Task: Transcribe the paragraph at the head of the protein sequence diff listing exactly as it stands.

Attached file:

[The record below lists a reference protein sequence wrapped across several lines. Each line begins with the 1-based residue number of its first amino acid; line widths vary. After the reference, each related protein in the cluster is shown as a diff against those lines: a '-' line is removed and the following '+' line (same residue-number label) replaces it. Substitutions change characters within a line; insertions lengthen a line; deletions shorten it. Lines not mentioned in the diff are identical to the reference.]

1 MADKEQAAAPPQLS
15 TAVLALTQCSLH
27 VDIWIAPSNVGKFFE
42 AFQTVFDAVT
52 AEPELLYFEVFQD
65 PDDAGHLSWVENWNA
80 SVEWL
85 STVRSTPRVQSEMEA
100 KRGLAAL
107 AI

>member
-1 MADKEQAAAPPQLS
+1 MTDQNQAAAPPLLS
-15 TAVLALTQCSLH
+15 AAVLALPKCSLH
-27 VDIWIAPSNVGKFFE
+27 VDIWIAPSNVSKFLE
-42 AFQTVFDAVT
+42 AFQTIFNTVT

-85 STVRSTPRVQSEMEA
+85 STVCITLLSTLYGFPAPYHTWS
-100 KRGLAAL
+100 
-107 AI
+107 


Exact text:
[The record below lists a reference protein sequence wrapped across several lines. Each line begins with the 1-based residue number of its first amino acid; line widths vary. After the reference, each related protein in the cluster is shown as a diff against those lines: a '-' line is removed and the following '+' line (same residue-number label) replaces it. Substitutions change characters within a line; insertions lengthen a line; deletions shorten it. Lines not mentioned in the diff are identical to the reference.]